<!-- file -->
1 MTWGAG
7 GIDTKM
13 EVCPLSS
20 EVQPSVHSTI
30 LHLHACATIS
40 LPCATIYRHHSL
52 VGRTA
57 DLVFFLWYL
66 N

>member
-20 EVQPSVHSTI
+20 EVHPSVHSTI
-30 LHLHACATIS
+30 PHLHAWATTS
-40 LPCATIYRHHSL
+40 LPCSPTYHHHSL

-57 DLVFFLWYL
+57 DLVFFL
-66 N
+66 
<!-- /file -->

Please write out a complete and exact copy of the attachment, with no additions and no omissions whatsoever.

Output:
1 MTWGAG
7 GIDTKM
13 EVCPLSS
20 EVQPSVHSTI
30 LHLHACATIS
40 LPCATIYRHHSL
52 VGRTA
57 DLVFFLWYL
66 N

>member
-20 EVQPSVHSTI
+20 EVHPSVHSTI
-30 LHLHACATIS
+30 PHLHAWATTS
-40 LPCATIYRHHSL
+40 LPCSPTYHHHSL

-57 DLVFFLWYL
+57 DLVFFL
-66 N
+66 